Transcribing the Documents
Project Newsletter Fall 1993.
Amelia Bloomer was the first editor to complain about transcribing Elizabeth Cady Stanton's manuscripts. The February 1850 issue of the Lily reported a complaint from Stanton about the compositor's errors in her articles; "but dear reader," Bloomer replied, "if you could see her chirography you would wonder that he makes anything readable out of it. It requires a scholar well versed in hierogliphics to render it into plain English."
Both Stanton and Susan B. Anthony wrote quite consistently but with little regard for those of us fated to transcribe their words and grammar into print. Stanton might protest to a newspaper editor that her article appeared with "halts" where she wrote "hurts" because she expected an accurate final text. Our goal is different: to represent as best we can what the author placed on the paper. We need not only to recover words and grasp illusive syntax, we need also to symbolize in print what we see. If Anthony fumbled with an unfamiliar metaphor, that is "evidence" to be preserved. "[T]hus you see," Anthony wrote to a friend on 12 October 1879, "while our women will thus allow themselves to be used by and for the Republican party—while it ignores our just claims—there is no lever for us we have no fulcrum on which to plant our lever—"
Precise in her choice of words, Stanton's pen did not differentiate "these" from "those." An unusual word rendered indistinctly can produce variant readings. Writing from London in 1840 to Angelina and Sarah Grimke, Stanton relayed a message from Lucretia Mott that "you have both been in a state of [illegible] long enough." Her meaning is clear in context; the famous Grimke sisters had not lectured in two years, and their voices were needed again in the cause of woman's rights. Editors of the Weld and Grimke letters (1934) read the word as "reticency [?]," indicating their doubts. We think she wrote "retiracy," another unusual noun that meets the occasion.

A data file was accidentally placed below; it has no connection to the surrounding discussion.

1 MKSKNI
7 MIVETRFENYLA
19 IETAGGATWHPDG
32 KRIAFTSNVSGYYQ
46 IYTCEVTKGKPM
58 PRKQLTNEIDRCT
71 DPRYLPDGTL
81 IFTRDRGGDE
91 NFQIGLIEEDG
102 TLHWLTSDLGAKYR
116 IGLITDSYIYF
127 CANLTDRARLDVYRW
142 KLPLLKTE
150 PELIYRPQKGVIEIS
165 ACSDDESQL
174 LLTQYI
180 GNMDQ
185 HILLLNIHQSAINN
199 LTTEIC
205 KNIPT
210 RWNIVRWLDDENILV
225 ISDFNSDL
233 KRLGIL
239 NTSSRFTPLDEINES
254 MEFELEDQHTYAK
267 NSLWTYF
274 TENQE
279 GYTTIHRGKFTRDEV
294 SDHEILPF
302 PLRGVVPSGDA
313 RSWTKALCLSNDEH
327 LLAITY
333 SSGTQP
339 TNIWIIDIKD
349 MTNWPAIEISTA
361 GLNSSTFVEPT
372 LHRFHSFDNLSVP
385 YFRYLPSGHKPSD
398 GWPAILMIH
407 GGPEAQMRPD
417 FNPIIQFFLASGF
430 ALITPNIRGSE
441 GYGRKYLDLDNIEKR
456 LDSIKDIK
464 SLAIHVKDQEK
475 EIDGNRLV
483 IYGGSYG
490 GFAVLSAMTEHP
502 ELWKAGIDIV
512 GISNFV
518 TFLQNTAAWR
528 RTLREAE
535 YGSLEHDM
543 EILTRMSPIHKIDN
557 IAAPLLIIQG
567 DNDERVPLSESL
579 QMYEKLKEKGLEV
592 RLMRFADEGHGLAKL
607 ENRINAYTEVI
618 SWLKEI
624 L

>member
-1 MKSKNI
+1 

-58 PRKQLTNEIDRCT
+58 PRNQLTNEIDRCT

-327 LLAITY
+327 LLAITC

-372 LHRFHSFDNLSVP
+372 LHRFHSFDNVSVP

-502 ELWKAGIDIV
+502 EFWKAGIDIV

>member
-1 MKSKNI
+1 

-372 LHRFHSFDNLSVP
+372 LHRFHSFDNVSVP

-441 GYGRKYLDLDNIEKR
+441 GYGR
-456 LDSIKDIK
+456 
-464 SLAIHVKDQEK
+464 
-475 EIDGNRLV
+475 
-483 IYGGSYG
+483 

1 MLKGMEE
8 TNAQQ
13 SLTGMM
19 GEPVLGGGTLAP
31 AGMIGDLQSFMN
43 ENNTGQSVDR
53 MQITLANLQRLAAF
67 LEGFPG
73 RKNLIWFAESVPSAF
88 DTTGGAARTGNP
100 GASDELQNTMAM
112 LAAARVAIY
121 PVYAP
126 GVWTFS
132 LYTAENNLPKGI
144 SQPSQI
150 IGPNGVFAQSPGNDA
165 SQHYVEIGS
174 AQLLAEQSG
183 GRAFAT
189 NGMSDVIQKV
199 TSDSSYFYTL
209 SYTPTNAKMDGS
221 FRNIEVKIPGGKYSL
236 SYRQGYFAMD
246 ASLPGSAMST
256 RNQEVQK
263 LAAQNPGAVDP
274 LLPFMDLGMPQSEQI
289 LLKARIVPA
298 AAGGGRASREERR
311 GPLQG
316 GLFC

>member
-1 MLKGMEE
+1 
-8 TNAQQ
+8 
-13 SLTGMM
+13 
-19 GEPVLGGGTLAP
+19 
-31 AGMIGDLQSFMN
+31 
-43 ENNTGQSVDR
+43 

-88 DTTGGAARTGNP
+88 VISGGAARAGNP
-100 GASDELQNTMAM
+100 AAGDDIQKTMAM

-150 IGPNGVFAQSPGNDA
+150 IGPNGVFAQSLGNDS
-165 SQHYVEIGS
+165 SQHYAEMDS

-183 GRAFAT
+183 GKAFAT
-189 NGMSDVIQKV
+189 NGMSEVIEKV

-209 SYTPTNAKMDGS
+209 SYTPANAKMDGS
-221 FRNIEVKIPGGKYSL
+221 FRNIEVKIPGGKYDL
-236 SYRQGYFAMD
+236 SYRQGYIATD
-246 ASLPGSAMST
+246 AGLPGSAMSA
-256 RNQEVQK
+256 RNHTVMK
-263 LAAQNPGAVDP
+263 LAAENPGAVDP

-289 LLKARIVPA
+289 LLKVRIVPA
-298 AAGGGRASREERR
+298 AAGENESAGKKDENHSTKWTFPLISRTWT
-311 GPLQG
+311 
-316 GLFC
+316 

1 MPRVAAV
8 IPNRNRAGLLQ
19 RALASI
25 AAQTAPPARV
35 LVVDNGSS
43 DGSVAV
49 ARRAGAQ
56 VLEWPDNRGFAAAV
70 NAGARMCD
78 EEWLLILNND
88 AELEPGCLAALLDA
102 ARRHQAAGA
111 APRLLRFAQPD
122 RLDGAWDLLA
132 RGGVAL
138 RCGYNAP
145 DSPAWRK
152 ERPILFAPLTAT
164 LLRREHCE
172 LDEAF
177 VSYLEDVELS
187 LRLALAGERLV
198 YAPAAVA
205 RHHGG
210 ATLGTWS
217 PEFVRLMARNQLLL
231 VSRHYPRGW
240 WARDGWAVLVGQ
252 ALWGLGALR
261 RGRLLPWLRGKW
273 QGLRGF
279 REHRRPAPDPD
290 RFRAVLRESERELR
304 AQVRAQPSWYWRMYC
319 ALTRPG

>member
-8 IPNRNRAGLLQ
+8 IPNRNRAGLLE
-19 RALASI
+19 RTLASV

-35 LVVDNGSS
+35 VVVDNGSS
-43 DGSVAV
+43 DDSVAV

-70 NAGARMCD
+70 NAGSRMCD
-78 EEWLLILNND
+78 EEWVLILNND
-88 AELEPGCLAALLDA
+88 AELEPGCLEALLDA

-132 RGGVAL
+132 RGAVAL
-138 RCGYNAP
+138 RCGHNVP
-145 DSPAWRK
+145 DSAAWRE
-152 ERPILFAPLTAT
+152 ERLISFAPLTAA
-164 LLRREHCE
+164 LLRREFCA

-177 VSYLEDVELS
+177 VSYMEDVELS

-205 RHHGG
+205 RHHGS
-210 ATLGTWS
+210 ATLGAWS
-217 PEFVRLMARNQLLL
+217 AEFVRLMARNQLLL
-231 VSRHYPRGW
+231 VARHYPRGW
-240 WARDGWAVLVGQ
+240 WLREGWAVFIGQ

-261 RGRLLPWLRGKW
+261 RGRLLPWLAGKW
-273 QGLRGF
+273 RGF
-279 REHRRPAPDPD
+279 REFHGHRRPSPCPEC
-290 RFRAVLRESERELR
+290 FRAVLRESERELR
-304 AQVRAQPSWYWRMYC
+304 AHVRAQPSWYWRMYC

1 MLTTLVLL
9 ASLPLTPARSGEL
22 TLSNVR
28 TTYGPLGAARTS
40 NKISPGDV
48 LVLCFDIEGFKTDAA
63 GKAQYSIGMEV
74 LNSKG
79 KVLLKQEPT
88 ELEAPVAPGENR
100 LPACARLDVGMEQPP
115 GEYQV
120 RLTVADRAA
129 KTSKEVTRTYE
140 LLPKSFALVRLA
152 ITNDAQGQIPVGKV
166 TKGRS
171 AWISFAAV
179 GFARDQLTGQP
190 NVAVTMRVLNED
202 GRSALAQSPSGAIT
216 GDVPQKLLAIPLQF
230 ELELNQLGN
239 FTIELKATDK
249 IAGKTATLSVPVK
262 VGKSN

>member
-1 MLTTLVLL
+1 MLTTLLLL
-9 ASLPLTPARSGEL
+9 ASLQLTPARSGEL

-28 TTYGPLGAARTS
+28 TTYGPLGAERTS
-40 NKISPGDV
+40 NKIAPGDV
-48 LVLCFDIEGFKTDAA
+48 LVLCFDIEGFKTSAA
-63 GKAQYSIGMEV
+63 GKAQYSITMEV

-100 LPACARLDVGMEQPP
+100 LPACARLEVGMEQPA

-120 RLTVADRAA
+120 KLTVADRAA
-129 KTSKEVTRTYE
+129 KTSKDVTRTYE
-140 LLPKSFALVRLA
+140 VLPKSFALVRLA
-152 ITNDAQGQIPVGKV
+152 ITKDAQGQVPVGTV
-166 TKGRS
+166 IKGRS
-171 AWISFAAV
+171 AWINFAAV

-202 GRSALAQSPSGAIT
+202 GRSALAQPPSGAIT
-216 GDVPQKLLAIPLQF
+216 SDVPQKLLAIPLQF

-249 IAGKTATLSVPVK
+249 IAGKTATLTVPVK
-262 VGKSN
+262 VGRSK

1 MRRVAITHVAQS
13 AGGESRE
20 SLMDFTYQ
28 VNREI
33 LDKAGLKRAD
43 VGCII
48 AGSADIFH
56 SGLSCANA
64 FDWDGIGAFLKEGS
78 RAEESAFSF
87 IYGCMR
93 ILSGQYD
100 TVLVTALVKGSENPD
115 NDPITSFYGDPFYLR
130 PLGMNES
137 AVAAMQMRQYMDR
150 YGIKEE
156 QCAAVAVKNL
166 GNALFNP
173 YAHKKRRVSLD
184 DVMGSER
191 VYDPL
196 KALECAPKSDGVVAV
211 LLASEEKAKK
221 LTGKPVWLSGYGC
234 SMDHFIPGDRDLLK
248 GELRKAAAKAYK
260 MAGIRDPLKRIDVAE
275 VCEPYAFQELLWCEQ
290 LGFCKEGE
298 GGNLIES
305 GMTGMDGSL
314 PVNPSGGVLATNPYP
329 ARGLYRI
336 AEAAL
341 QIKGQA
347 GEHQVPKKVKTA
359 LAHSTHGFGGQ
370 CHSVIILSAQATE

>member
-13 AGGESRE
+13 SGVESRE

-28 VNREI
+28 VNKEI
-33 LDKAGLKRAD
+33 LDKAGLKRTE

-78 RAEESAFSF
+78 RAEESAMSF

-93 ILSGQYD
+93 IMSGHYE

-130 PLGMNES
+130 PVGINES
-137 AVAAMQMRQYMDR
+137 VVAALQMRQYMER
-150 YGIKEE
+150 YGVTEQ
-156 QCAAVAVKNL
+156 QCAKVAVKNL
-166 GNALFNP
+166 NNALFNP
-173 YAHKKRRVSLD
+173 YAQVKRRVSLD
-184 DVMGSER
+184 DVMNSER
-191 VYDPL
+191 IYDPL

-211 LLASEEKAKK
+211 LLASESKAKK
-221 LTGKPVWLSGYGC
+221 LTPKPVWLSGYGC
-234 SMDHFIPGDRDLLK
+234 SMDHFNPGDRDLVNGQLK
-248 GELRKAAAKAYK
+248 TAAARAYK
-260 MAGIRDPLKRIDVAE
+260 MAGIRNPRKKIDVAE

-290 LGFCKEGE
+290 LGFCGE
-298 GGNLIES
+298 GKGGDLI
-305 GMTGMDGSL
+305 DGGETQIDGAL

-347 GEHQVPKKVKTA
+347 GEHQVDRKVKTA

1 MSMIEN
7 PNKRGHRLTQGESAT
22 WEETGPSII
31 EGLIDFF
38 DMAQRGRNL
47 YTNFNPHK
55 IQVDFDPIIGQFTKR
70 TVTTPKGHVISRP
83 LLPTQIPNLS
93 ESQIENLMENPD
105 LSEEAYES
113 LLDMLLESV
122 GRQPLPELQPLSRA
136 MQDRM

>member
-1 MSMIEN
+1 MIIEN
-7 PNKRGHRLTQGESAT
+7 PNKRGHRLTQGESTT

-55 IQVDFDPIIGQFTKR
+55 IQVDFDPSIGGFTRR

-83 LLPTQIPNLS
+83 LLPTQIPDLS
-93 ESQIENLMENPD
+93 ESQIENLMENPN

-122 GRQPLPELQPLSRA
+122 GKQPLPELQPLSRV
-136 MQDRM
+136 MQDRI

Indistinct words combined with imprecise or absent punctuation can create serious confusion. In the same letter by Stanton, editors of the Weld and Grimke letters saw: "Garrison tempted Christ [?] I might rather say, in woman's rights, ..." Our transcript reads "Garrison touched dwelt I might rather say, on woman's rights, ..." Without a comma, without the rhythm, the shapes of her handwriting became meaningless. Drilled in Stanton's rhythms, we begin to recognize her construction, as in this similar sentence: "Tell Laura I have ... succeeded in making or preparing rather potatoes in her peculiar style." We do confess, however, that "rather" in the latter case eluded us for a time while we looked for adjectives referring to potatoes.
Although Anthony could punctuate a letter by recognizable rules, she didn't always take the trouble. Typical is this bit about a vacation, written home on 12 August 1846: "Came to Troy Saturday morn & found a boy there, with Eugenes horse & waggon, we piled in the boy sat on the trunk & I drove, we had a pretty good, the day being some cloudy & some windy" At age 26, inside the circle of her family, she broke the rules of language and sputtered, adopting no consistent voice. To modernize or standardize these "sentences" would destroy curious and valuable evidence about Anthony and language. Our rendition of her awkwardness in early letters can only try to provide clues enough to her intention (as best we can discover it) to make reading their message a possibility.
As Anthony matured, she developed a fluid style of letter-writing and diary-keeping that allowed her to spill thoughts quickly, along a string of dashes. From the same 1879 letter cited above: "I have religiously devoted this entire Sunday to doing up long neglected duties of letter answering—until my every muscle of fingers wrist & shoulder is lame—and the day has been hot—hot—like the past two weeks—" Because we strive to preserve the differences in print, readers of the edition will see and "hear" the change as we can when we work from the manuscripts.